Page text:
John, San Francisco
My parents tell me that I stuttered severely from the time that I first began talking. I don’t remember any part of my childhood when I did not stutter. My name is John, and I’m a corporate attorney.
As is common with other childhood stutterers, I suffered the humiliation of class presentations, starting in elementary school and extending through all of my schooling years. I remember classmates struggling to suppress laughter as I repeated syllables, tensed my neck, and sometimes swung my head around. I had a few friends, but mostly liked the safe isolation of reading.
My parents didn’t understand—they tried to be supportive by finding speech therapies, but did not know how to handle the day-to-day experience of living with a child who stuttered severely. My three siblings frequently teased and mocked me, some of it captured on home videos that I still find very painful to watch (and my sister found it painful too—after watching it in her 20s, she tearfully apologized for how mean she was). I also vividly remember my mother mocking my speech in a few instances and telling me how difficult it was to listen to me. I don’t hold a grudge against my family—my parents didn’t know what it was like to stutter, and my siblings were too young to understand. But at the time, it hurt me deeply.
The only serious speech therapy that I remember receiving was a multi-week Precision Fluency Shaping Program (PFSP), I think when I was in early middle school. It was expensive, but it did help for a while—I spoke very fluently for a few months, before regressing back. I did one refresher weekend and would return to it from time to time, because it was the only fluency program that I was familiar with. But I felt like it made me speak unnaturally, and it was exhausting, and it seemed to work only sporadically, and it did not give me tools that I could use in high-stress situations when I needed them most.
My speech started to improve significantly only when I was in my 30s, as I became aware that it was possible to control stuttering. But it was a lengthy process because I didn’t have specific roadmap to fluency—I stumbled into things that worked with a little general guidance from a few that had beaten stuttering themselves. I started reading aloud for 30 minutes a day, for example, because I found that that improved my speech. But I felt like there was nothing I could do when hit by a stuttering panic attach.
I found Lee’s book when looking on Amazon for books related to stuttering, and immediately read the entire thing and started to learn and implement the crutches. I’ve worked with Lee for a few months, and at this point have experienced several months during which I don’t think a stranger would have ever seen me as disabled—my wife sees me hesitate or repeat a syllable a couple times, and I feel like she knows that I briefly stuttered, but no one else does. (Lee and I have debates about whether breaks of a few seconds on a phone call would make me appear disabled—I’m very happy that at this point my speech incidents are a matter of debate.)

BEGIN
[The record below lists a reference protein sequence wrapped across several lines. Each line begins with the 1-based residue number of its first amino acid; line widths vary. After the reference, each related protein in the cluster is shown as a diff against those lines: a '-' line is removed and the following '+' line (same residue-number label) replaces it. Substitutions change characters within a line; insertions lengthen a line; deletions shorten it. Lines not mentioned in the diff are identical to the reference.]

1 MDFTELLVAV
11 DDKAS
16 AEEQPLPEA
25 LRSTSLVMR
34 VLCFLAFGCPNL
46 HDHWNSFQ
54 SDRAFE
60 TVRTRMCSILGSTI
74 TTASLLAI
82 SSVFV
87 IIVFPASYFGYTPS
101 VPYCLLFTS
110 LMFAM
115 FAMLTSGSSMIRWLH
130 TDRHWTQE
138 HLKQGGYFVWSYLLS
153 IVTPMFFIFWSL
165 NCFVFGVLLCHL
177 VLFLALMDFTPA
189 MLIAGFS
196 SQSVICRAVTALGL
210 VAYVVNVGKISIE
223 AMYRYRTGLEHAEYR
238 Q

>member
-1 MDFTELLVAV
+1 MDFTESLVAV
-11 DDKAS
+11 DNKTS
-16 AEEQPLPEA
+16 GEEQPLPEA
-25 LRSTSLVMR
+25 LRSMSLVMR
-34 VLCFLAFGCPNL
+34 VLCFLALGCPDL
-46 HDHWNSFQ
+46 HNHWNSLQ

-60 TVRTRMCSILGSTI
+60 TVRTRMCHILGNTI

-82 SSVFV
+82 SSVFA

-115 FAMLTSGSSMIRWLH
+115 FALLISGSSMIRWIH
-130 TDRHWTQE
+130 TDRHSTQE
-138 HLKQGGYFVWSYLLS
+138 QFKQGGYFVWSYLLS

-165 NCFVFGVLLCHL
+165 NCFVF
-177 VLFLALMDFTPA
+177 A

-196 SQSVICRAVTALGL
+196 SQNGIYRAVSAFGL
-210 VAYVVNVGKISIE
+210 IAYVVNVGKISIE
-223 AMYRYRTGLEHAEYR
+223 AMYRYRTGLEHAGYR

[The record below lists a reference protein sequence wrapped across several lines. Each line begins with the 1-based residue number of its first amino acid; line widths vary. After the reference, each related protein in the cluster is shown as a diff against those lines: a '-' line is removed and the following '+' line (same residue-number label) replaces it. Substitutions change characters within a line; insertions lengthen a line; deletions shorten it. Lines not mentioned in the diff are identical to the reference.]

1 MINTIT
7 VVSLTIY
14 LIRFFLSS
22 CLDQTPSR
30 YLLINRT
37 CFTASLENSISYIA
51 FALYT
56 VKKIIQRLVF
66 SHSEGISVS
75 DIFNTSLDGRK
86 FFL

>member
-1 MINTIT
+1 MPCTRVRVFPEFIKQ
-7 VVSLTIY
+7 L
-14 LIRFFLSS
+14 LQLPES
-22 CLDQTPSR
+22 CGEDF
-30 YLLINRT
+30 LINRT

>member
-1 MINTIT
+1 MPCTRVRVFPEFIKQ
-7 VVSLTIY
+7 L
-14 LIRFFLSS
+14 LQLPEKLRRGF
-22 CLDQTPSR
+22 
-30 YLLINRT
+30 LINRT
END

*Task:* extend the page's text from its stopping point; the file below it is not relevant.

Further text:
I still have some fear from time to time, but I think it is driven by the actual situation rather than my speech—e.g., I feel nervous about the content of a conversation (e.g., there are high stakes, or it is an uncomfortable subject) and I’m so used to feeling fear about stuttering that my general nervousness transforms into the old stuttering fear. But it is getting less and less.
When I do feel fear, Crutch 11 is very effective for me—it gives me a way of speaking that I know I can use to be fluent. At this point, however, in spite of speaking frequently every day, I probably deliberately use Crutch 11 to deal with fear about once a week. I actually use Crutch 11 far more often simply because I want to be a more effective speaker, and I know that I am when I speak slowly, with full stops and extreme pronunciation.
There is one remaining area where I feel like I have not beaten stuttering—speaking foreign languages (to me, any language but English). I don’t speak foreign languages very often in my life right now, and I would have to go out of my way to do so, and so I don’t think it makes sense to work on it right now. But if that changes and I start needing to or wanting to speak foreign languages, I know exactly what I need to do to speak fluently.
I wish that I had found Lee’s methods decades ago. If I had, I’m certain that I would have beaten stuttering no later than my early 20s and avoided two more decades of suffering. I can’t recommend Lee’s book and the methods highly enough—they are the only resources that I know of that give a practical, working, step-by-step method to becoming an ex-stutterer, who thinks about stuttering as little as those who never stuttered. I also recommend World Stop Stuttering Association, as it offers all of Lee’s books, many video-lectures on them, over 1,000 coaching videos and more. It’s a program that’s long overdue.
JOHN, San Francisco, March 2021